October 24 , 2005
Seminar puts contemporary African violence on agenda
BY Chanmi Kim
Pamela Scully often begins her “Violence and Memory in Contemporary Africa” class with a few Xhosa words. Xhosa, a Bantu language spoken by many South Africans (including Nelson Mandela), is one of Scully’s native languages.
Indeed, she often draws on her own memory of violence to teach the course. Scully has shared a story from her college years about visiting a black neighborhood with her history professor and classmates. Her professor was hit by a car, but the students were unable to find immediate assistance due to the racial dynamics of the situation: a white-serving ambulance could not enter into a black neighborhood, and a black-serving ambulance could not assist the professor because she was white. Scully recalled spending more than an hour trying to get an ambulance to pick up the professor, who eventually died of her injuries.
Such stories add intensity, depth and a nuanced perspective to what the students are learning about Africa. Scully recalled one class period in which she asked her students how many remembered the
O. J. Simpson trial, to which almost everyone raised their hands. But when she asked if anyone remembered the Rwandan genocide of 1994—in which 800,000 people were killed in three months—only one student raised a hand.
“These two events were happening at the same time,” said Scully, visiting associate professor in the Institute for Comparative and International Studies. “How is it that certain forms of violence get picked up, while others that are even more appalling don’t? The level of evil [in Rwanda] was truly appalling, and yet few people cared or even knew about it.”
Scully confronts this problem by beginning each class with a discussion of current events, especially African news. Students are expected to keep a journal to reflect on what they are learning, as the required readings are often startling and graphic. Those readings include Philip Gourevitch’s We Wish to Inform You That Tomorrow We Will Be Killed With Our Families, a collection of stories of genocide victims in Rwanda; and Truth and Lies: Stories from the Truth and Reconciliation Commission in South Africa by Jillian Edelstein, Michael Ignatieff and Pumla Gobodo-Madikizela, which give vivid accounts of torture and violence.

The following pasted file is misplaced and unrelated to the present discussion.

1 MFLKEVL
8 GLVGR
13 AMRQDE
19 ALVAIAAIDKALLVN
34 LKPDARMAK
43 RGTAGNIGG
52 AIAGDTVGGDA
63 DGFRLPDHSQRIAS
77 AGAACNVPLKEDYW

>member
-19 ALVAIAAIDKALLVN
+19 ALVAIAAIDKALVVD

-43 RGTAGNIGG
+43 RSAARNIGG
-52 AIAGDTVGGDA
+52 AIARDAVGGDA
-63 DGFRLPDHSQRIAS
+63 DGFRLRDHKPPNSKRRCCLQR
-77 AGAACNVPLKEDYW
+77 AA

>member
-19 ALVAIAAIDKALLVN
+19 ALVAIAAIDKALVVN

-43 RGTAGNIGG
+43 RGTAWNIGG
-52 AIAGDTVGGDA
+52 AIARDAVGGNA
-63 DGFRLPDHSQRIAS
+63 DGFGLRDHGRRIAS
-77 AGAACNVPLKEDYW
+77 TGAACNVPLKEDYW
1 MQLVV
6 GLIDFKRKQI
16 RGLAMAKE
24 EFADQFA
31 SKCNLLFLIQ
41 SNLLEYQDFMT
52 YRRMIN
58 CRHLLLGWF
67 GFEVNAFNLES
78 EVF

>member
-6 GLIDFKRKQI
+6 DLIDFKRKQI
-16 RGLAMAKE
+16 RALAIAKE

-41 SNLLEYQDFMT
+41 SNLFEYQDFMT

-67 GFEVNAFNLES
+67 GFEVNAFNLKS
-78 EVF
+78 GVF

According to Scully, the freshman seminar is an attempt to learn how to explore evil and violence, and ultimately to decide if “justice is possible, and what does it look like,” she said.
After completing her undergraduate education at the University of Cape Town, Scully got her doctorate from the University of Michigan. She is serving as visiting associate professor in both women’s studies and African studies. Prior to coming at Emory, she taught at Denison University (Granville, Ohio) and Kenyon College (Gambier, Ohio).
Her research focuses on comparative women’s and gender history, particularly slavery, emancipation and the making of the Atlantic world. She and Emory’s Clifton Crais, professor of history, are currently finishing up the last chapter of The Worlds of Sara Baartman and the Hottentot Venus, a historical narrative about a South Africa native taken to Europe in the 19th century to be exhibited as a sideshow attraction. Scully’s co-edited collection with Diana Paton of the University of Newcastle (UK), Gender and Slave Emancipation in the Atlantic World (Duke University Press, 2005), was released two weeks ago.
Listed under African studies, Scully’s seminar covers political and social violence in modern Africa, particularly on the effects of apartheid on South Africa, the civil war in Somalia, the Rwandan genocide of the 1990s and the ongoing violence in Sudan. Class periods are a mix of film viewings (such as of a South African Truth and Reconciliation Commission trial), student discussion, and Scully’s personal stories of growing up in apartheid South Africa.
Scully’s own decision to teach “came out of a feeling of guilt ... that I benefited from apartheid because I received a good education,” she said. As a student at the University of Cape Town, she was involved in anti-apartheid movements, particularly through a campus organization called the United Democratic Front (she still keeps a T-shirt in her office).
Scully will conclude the course with the situation in Darfur, Sudan, in which an estimated 3.5 million are starving, 2.5 million are displaced due to violence, and 400,000 have died. She hopes to facilitate a better understanding of what’s going on in Sudan, and “why no one is doing anything about it.”
“If we can understand the situation better,” Scully said, “maybe we can intervene and do something about it.”
“I encourage my students to read the news every day, and especially international news,” Scully said. “In a way, I feel called to put Africa on the agenda.”